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West Virginia lawmakers invite Muslim group with Hamas ties to state Capitol after 'hate speech' display controversy featuring Ilhan Omar

'I'm the one who kicked the door open. That's how angry I was. I went over to that poster and I said it was a racist poster.'

Image source: YouTube screenshot

West Virginia lawmakers invited the Council on American-Islamic Relations — the largest Muslim advocacy group in the United States — to visit the state Capitol after a display in the statehouse depicting Muslim U.S. Rep. Ilhan Omar with an image of the 9/11 terrorist attacks set off a storm of controversy earlier this month, WVAH-TV reported. CAIR accepted the invitation, the station said.

CAIR has been criticized for its ties to Hamas and the Muslim Brotherhood. Omar — a far-left Minnesota Democrat who's been repeatedly condemned for anti-Semitism over her first few months in office — is scheduled to speak at a Saturday fundraising event for CAIR in Los Angeles.

Image source: YouTube screenshot

What's the background?

The display that ignited the March 1 controversy was placed just outside the House of Delegates chamber for the West Virginia Republican Party's inaugural WVGOP Day called "Republicans Take the Rotunda!" USA Today reported.

The phrase "'Never forget' – you said ... " went with an image of the exploding Twin Towers in New York City on the top part of the display; the phrase "I am the proof – you have forgotten" went with an image of Omar on the bottom.

Image source: YouTube screenshot

The display was from a local branch of ACT for America, which WVNews said was "labeled the largest the nation's anti-Muslim hate group by the Southern Poverty Law Center, which regularly tracks extremist and hate groups across the country."

Then Democrats lost it, objecting to the display and arguing with statehouse sergeant at arms Anne Lieberman, who was accused of saying "all Muslims are terrorists." Lieberman denied the charge but later resigned from her post.

Democratic Delegate Mike Caputo, angry about the poster, kicked open a door in the House and injured a doorkeeper, WVAH reported. Republican House Speaker Roger Hanshaw removed Caputo from the committees on which he serves for the remainder of the legislative session, WVAH said, adding that resolutions to censure and remove Caputo from the House were tabled.

"I'm the one who kicked the door open. That's how angry I was. I went over to that poster and I said it was a racist poster," Caputo told Metro News, adding that "when it gets personal with me, it's bad. There is no place in these halls for the crap [that] is going on out there. Don't let this happen in the House. It's taken away from our work. It's wrong. It's just wrong. I apologize for my anger. I don't like getting this way. I'm very angry today."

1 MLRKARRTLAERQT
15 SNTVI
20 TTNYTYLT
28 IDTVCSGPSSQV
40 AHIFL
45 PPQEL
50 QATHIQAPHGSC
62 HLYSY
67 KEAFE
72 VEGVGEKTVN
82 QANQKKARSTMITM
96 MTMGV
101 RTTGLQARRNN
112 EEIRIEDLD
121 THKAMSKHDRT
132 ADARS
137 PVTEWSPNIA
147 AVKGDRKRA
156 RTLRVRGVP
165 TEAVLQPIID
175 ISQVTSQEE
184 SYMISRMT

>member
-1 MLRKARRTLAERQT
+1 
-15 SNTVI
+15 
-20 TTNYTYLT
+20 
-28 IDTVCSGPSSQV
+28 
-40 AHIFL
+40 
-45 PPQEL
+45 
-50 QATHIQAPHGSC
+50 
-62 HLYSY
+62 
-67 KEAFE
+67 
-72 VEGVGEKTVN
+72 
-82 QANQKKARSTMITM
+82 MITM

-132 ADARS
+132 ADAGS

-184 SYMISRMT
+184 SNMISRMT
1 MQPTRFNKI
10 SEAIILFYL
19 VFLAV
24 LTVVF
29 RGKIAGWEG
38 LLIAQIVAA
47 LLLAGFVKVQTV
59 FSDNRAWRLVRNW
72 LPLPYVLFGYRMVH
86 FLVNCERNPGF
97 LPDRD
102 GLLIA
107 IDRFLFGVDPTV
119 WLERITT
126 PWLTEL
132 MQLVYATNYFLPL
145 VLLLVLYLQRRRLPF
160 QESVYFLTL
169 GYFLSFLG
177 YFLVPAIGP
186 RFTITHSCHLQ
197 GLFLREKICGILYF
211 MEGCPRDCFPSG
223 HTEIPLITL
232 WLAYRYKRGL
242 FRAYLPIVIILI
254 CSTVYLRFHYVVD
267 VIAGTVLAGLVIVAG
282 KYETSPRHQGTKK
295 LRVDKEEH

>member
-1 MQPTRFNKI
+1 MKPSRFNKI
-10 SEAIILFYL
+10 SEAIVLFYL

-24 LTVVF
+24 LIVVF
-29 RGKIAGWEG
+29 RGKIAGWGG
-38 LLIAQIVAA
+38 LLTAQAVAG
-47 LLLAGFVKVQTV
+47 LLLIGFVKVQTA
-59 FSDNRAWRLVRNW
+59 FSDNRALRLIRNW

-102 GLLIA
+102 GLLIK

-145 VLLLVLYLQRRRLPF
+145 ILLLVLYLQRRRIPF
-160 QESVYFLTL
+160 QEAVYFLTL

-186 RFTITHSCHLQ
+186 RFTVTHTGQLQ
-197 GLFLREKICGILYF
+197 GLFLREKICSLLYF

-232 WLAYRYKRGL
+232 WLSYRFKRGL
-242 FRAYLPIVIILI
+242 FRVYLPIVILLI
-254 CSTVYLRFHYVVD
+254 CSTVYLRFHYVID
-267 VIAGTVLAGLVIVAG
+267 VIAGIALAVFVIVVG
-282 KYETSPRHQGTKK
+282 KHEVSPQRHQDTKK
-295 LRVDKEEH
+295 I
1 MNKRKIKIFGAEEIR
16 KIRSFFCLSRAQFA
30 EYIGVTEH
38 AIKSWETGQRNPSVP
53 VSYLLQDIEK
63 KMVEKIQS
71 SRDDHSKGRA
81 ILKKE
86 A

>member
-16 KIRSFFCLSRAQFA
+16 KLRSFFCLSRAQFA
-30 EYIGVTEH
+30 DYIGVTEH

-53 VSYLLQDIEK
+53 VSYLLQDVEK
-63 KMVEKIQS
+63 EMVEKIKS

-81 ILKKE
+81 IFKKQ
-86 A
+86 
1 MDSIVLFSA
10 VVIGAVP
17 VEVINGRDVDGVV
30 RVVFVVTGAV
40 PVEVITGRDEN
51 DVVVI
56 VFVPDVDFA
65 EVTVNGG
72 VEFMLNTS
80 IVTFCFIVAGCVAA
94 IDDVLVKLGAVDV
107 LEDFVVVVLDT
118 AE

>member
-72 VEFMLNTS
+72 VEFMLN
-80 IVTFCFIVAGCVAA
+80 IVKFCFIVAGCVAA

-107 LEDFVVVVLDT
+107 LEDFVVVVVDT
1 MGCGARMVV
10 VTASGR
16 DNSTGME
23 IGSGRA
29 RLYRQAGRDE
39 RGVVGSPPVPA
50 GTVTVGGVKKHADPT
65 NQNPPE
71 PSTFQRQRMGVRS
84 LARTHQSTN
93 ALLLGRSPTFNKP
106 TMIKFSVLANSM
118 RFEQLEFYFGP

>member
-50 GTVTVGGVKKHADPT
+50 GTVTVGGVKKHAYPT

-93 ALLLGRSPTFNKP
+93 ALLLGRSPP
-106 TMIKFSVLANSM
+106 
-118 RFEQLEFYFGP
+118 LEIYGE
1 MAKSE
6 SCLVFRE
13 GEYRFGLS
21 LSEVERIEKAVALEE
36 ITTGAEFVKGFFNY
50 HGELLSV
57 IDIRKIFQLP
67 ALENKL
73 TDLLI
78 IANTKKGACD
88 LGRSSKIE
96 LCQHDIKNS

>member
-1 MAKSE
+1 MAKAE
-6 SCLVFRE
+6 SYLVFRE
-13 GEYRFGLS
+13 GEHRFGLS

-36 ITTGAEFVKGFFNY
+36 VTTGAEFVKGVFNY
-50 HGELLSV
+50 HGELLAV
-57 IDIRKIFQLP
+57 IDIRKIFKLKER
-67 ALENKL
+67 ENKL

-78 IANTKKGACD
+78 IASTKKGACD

Omar responded by denouncing "the GOP's anti-Muslim display":

What's the background of the CAIR invitation?

In the wake of the dust-up, Democratic Delegate Ken Hicks drafted a letter to CAIR's National Board Chair Roula Allouch that was signed by over 30 other delegates, WVAH said, citing a news release from CAIR.

"While our federal and state constitutions protect all citizens' right to freedom of expression and speech under the 1st Amendment, the poster was considered as 'hate speech' which has no place in the honorable State Capitol in Charleston, West Virginia," the letter read, adding that "my fellow delegates and I invite you and anyone you wish to bring with you to the West Virginia State Capitol for a visit."

CAIR is in the process of scheduling a visit, WVAH reported, adding that the organization said it hopes get-together will "reaffirm our nation's role in honoring and protecting religious diversity."

CAIR's ties to Hamas and the Muslim Brotherhood

CAIR has been accused of working closely with the Muslim Brotherhood, refusing to denounce Hamas and Hezbollah, and even being connected to Hamas.

According to the National Review, at least seven CAIR board members or staffers have been arrested, denied entry to the U.S., or were indicted on, pleaded guilty to, or were convicted of terrorist charges.

In 2008, a federal judge said there was "ample evidence to establish the association" between CAIR and Hamas.

CAIR has dismissed these allegations, accusing detractors of being "anti-Muslim bigots" intent on spreading a "misinformation campaign."

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